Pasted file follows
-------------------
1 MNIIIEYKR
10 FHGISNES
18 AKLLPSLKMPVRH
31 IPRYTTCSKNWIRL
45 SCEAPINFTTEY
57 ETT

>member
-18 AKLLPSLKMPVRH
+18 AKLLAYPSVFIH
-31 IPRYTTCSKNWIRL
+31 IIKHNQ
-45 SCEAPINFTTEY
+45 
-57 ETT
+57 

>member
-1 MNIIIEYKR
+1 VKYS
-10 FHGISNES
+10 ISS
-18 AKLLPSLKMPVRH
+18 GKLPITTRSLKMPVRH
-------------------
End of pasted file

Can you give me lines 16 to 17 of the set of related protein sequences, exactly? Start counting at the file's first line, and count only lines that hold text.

>member
-1 MNIIIEYKR